Haiti Does Not Deserve This

15 Jan

I confess that I spent much of today grumpy about David Brooks’ incredibly unhelpful op-ed in the Jan. 14 New York Times, entitled “The Underlying Tragedy.”

At first read he sounds rational. He sounds considered. He’s read Bill Easterly’s latest book. He sounds like he knows what he’s talking about.

At first glance, David Brooks seems to stand out as a voice of reason against the backdrop of Pat Robertson and Rush Limbaugh, with their over-the-top, self-righteous and inflammatory arrogance. Leaving aside for the sake of this post Brooks’ outrageous conclusion that we should engage in “intrusive paternalism”, the part that gets me is that when you think about it, their messages all boil down to the same thing.

Their message is: Haiti brought this on itself. Haiti deserved what it got.

And I just do not have words strident enough to convey how wrong that is.

No, it wasn’t the voodoo…

It wasn’t the corruption or the graft…

It wasn’t promiscuity…

It wasn’t Haiti’s “progress-resistant” culture…

It’s not divine retribution…

God did not make this happen…

I think it’s incredibly important that we not allow ourselves or our constituents to believe that somehow Haiti is complicit in it’s own tragedy:

Haiti doesn’t deserve this.

Pass the word.

12 Responses to “Haiti Does Not Deserve This”

  1. Mo-ha-med 15 January, 2010 at 6:57 pm #

    Passing on!

  2. Carole Turner 16 January, 2010 at 2:18 pm #

    I Posted a post today titled “FYI, The Pact With The Devil is Complete Bull Crap” because you would not believe the number of people I know that believe this crap.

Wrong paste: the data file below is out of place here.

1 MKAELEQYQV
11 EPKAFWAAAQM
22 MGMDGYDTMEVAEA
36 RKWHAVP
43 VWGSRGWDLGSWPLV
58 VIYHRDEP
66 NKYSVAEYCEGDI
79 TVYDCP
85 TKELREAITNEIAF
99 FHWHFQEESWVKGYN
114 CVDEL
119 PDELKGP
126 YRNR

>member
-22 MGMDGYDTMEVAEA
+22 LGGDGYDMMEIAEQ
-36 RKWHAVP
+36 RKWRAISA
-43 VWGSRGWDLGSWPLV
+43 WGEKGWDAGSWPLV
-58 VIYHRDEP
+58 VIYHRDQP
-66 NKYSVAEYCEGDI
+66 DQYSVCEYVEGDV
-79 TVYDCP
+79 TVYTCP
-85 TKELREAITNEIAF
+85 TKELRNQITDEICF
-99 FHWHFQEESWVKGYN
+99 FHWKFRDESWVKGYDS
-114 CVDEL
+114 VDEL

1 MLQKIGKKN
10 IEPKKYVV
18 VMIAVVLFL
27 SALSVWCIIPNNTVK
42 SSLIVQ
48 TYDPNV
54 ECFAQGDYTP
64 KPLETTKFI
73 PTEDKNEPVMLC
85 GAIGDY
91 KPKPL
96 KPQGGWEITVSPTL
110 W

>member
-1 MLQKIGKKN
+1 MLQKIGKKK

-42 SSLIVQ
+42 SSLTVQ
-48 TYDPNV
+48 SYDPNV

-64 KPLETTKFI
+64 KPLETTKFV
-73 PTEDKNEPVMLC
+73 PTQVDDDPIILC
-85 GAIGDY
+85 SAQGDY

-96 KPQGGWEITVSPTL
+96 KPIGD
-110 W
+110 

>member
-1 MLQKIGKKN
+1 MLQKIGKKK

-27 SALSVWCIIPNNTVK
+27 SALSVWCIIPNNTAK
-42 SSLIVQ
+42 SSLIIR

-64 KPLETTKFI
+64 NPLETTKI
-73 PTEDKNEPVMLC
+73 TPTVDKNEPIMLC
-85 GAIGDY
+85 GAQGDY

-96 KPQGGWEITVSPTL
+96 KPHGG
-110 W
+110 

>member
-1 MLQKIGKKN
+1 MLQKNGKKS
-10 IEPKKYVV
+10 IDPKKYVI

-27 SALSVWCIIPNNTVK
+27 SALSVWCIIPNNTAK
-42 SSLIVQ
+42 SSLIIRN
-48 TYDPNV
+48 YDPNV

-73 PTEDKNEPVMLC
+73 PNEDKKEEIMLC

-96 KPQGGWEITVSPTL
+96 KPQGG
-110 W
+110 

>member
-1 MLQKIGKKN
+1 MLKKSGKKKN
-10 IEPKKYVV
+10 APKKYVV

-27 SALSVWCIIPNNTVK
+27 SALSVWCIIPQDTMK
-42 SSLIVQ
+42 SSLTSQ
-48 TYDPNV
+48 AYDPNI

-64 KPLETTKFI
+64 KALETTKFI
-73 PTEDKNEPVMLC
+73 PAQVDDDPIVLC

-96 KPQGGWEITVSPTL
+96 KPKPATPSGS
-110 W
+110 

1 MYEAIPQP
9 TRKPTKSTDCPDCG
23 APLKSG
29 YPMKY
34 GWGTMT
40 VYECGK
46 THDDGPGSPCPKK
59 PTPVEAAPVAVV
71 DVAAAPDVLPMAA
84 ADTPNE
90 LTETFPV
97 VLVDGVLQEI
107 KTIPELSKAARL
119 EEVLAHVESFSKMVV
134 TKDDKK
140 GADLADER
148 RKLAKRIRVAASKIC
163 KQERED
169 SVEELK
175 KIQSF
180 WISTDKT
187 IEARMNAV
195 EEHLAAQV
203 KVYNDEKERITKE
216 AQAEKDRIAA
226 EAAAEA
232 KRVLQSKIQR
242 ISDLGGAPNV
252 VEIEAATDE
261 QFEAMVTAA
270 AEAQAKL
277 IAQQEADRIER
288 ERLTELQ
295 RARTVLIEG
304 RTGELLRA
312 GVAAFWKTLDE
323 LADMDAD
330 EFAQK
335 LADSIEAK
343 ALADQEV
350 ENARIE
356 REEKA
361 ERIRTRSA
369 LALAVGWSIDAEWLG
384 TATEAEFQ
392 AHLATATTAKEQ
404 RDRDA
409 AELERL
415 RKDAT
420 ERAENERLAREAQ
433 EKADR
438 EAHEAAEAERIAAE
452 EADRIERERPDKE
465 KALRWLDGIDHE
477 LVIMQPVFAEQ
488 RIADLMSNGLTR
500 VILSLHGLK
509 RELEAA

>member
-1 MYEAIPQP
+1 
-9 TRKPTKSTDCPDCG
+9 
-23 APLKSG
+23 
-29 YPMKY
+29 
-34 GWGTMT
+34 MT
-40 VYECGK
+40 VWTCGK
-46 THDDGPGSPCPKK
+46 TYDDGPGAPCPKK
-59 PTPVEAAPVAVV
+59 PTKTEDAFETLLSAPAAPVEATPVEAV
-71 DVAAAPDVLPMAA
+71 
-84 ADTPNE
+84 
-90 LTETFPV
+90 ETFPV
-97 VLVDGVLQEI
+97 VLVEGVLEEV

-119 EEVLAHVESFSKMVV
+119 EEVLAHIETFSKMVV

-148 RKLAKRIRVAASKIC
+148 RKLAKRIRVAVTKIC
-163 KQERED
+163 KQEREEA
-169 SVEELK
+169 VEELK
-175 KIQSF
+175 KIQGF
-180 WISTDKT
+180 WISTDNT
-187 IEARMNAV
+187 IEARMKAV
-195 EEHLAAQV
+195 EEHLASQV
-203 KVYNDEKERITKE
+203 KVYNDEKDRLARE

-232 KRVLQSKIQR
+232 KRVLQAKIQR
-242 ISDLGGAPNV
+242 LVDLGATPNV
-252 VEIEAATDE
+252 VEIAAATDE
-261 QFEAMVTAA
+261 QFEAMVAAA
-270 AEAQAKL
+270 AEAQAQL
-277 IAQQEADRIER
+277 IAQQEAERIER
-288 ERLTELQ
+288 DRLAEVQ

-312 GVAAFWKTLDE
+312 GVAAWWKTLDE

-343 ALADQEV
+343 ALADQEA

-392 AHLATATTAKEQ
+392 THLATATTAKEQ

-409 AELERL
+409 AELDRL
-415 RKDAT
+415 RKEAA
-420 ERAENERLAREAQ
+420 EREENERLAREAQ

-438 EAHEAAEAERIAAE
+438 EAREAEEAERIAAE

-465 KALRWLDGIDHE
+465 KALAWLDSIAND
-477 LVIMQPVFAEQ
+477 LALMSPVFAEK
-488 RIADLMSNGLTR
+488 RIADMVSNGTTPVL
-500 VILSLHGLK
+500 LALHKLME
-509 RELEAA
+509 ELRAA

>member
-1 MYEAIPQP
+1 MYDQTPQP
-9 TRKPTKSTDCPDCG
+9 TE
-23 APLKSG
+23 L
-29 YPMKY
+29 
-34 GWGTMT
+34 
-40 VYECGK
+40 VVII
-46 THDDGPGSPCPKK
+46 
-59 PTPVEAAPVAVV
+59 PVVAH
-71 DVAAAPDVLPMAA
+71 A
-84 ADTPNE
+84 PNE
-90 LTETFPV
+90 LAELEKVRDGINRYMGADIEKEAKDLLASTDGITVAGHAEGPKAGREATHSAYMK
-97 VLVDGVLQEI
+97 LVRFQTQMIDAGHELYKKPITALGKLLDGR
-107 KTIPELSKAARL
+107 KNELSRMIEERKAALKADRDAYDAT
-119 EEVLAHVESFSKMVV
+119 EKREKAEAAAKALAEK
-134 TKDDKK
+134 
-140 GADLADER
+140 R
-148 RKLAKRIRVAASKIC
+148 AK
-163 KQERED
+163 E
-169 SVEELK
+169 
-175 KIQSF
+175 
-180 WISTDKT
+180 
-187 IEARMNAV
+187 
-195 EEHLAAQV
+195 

3. Ian 16 January, 2010 at 7:51 pm #

    Where do you find time to write this? But am glad you do. Haiti will bring out the best and the worst in organisations …. mostly the latter I fear. Having lived and worked there, I have a few things to say, but not as eloquently as you!

  4. morealtitude 17 January, 2010 at 1:42 am #

    I find it interesting to note that in his benevolent-paternalist argument, brooks somehow manages to avoid commenting on the USG’s past adventures in neocolonialism in Haiti, specifically the bits where varying Haitian governments of varying repute have been propped up using G.I. Joe firepower. Funny. I guess it must have slipped his mind. After all, it’s worked so well for Haiti up till now.

  5. MP Dunleavey 17 January, 2010 at 8:25 am #

    Hi, I’m the editor of DailyWorth (www.dailyworth.com), and I’m doing a short piece on whether it’s secure to donate via mobile phone. Your blog is often quoted about giving–I’m hoping you have a moment to respond to me, or point me to someone who might have some good info on this. P.S. I agree with you about David Brooks. Oy.

    Many thanks,


  6. J. 17 January, 2010 at 10:35 am #

    – Mo-ha-med: thanks, man!
    – Carol: actually, I would believe. I grew up in Michigan…
    – Ian: some guys watch sports; some guys play video games. I blog.
    – Morealtitude: It’s like we actually know each other…
    – MP Dunleavey: Thanks for your question. I think your safest bet is to only donate via direct sources. In other words, go directly to the Red Cross homepage to get the number for donating via text message, rather than simply following what gets RT’d on twitter. Letme know if this misses the point of your question.